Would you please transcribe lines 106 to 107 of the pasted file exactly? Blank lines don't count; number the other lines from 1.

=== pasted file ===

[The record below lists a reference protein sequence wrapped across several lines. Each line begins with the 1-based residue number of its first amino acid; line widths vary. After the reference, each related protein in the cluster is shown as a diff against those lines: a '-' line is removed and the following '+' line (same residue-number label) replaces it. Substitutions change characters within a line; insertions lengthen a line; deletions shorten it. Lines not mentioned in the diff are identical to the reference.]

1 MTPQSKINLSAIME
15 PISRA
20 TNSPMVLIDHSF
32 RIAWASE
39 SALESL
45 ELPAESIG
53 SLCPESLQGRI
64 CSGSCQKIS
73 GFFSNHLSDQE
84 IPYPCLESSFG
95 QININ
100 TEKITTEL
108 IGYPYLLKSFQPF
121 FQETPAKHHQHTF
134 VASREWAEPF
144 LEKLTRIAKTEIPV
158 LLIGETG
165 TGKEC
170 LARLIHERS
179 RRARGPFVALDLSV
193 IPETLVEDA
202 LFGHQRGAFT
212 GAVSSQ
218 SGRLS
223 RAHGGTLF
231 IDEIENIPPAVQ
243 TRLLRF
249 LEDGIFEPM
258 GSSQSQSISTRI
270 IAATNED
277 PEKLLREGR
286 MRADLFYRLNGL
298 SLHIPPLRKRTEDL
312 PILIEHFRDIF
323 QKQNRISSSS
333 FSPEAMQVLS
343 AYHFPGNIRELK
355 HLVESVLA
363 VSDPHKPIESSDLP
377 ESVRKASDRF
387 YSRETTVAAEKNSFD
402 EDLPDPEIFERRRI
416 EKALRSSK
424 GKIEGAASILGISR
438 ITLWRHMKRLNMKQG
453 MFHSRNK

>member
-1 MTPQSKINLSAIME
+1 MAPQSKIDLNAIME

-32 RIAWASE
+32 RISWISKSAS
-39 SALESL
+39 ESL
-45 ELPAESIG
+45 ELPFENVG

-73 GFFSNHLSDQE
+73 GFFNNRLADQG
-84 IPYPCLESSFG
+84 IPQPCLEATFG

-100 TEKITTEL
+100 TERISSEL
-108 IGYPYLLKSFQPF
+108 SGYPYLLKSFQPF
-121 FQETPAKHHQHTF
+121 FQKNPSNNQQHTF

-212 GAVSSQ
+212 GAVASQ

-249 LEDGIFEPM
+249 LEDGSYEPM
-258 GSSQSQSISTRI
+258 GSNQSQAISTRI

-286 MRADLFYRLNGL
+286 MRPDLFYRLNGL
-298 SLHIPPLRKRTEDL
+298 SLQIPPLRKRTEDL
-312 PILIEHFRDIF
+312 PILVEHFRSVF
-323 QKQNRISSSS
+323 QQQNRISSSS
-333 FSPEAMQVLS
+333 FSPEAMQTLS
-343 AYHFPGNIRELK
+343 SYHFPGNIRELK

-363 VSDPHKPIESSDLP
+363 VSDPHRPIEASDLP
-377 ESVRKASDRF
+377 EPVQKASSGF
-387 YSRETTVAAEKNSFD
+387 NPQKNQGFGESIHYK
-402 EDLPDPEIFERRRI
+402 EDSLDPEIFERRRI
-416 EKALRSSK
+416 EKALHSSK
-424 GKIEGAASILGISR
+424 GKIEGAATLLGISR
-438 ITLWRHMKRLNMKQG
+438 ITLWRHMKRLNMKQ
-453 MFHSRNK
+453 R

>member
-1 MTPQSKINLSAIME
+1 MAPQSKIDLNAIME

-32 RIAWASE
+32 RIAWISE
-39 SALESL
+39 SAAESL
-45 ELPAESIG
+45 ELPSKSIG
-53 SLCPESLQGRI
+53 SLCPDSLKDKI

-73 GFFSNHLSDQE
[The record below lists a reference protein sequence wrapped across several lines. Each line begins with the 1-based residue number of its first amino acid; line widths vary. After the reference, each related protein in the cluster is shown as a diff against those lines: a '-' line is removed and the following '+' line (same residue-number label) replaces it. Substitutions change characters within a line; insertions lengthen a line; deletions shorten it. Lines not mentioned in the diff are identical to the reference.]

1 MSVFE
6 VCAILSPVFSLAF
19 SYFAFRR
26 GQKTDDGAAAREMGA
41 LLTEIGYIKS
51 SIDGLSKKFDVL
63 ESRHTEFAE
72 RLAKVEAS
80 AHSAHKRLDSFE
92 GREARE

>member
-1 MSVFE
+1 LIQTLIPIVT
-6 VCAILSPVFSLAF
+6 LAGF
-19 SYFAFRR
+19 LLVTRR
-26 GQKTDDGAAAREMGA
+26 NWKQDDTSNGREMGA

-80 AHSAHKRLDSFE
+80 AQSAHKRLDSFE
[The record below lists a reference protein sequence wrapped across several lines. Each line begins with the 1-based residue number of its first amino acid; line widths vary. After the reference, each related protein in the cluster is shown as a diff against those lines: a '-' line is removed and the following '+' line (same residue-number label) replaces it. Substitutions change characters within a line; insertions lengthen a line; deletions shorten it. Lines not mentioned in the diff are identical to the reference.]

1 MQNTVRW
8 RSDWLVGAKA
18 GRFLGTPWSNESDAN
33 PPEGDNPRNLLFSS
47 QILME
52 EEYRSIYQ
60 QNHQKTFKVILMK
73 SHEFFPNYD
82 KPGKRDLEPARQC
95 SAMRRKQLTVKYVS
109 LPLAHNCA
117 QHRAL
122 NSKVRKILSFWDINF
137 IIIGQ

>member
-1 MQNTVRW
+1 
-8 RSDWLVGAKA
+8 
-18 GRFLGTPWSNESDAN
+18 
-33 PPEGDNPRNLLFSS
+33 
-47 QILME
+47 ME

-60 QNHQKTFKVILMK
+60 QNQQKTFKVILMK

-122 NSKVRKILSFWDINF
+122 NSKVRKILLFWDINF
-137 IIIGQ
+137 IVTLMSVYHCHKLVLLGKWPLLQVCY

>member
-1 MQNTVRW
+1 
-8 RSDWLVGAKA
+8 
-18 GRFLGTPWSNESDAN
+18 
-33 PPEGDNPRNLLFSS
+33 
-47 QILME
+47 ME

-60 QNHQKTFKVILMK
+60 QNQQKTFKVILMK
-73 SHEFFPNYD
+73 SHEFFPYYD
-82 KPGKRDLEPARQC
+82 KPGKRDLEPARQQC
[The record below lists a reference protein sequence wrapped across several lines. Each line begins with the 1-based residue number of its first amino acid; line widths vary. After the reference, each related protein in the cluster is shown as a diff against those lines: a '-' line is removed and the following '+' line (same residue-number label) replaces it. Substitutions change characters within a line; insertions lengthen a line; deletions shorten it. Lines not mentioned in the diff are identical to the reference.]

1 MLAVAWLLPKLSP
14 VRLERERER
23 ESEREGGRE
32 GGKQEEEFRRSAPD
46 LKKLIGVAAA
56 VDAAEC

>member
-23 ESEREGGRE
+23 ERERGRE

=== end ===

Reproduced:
-39 SALESL
+39 SAAESL